The Woman in the Window – AJ Finn

What did she see?

It’s been ten long months since Anna Fox last left her home. Ten months during which she has haunted the rooms of her old New York house like a ghost, lost in her memories, too terrified to step outside.

Anna’s lifeline to the real world is her window, where she sits day after day, watching her neighbours. When the Russells move in, Anna is instantly drawn to them. A picture-perfect family of three, they are an echo of the life that was once hers.

But one evening, a frenzied scream rips across the silence, and Anna witnesses something no one was supposed to see. Now she must do everything she can to uncover the truth about what really happened. But even if she does, will anyone believe her? And can she even trust herself?

My Review: So this book is being hyped as one of the hottest anticipated books of 2018 and it’s been sitting on my bedside table for 2 months as I didn’t want to read it before publication date as I know how annoying it is to read about a brilliant book and then realise you can’t actually read it for ages – but the good news is that this is available to buy on 25th January 2018.

I read so many psychological thrillers that it does become difficult to find an original story or plot line that I haven’t already read and being such a compulsive reader it’s getting harder for me to not work out the twist early on and unfortunately The Woman in The Window didn’t quite live up to all the hype in my opinion.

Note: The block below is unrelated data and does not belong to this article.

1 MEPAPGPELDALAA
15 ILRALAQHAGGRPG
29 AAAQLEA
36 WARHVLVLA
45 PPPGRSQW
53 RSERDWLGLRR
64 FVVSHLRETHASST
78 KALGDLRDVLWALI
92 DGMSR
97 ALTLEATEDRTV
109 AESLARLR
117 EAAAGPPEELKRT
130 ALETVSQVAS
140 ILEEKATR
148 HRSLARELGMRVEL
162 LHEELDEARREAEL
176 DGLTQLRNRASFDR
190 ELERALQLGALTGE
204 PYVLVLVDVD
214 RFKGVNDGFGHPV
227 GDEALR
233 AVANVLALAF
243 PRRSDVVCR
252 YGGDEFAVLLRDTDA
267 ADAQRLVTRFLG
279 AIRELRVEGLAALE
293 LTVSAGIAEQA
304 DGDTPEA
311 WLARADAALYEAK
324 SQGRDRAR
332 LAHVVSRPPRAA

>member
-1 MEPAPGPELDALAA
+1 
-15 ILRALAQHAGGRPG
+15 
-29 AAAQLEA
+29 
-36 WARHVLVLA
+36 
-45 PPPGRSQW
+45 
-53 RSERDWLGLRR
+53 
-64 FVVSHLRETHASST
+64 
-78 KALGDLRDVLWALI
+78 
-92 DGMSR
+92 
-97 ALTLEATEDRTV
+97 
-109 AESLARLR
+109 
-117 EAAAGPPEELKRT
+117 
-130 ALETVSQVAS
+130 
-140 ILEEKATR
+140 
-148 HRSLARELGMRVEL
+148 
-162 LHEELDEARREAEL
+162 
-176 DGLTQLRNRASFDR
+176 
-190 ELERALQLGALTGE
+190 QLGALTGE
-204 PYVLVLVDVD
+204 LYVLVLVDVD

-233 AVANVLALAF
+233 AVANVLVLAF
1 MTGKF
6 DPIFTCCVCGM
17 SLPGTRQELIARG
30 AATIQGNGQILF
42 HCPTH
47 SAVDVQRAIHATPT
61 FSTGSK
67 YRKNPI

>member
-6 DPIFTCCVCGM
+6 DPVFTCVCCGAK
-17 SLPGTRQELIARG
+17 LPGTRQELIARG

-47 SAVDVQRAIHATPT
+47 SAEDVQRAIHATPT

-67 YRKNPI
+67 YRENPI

With similarities to The Girl on a Train with an alcoholic, unreliable narrator and Rear Window as she witnesses a crime that no-one believes I can see why this book has been optioned for a Hollywood movie.

It is a very claustrophobic and atmospheric story told through the main character Dr Anna Fox, a self medicating alcoholic suffering from severe agoraphobia who is estranged from her family and isolated in her house for the past 10 months.  Her days are spent playing online chess and spying on her neighbours when she sees something happen but is unable to convince anyone else.

Yes, there are some great twists (sorry I did spot them early on), yes it’s well written, gripping and a real page turner.  The constant referrals to the black and white movies did start to grate on my nerves a little but overall I did enjoy it and would definitely go see the film when it’s released.  A solid 4 stars.

About the Author: A. J. Finn has written for numerous publications, including the Los Angeles Times, the Washington Post, and the Times Literary Supplement (UK). A native of New York, Finn lived in England for ten years before returning to New York City.

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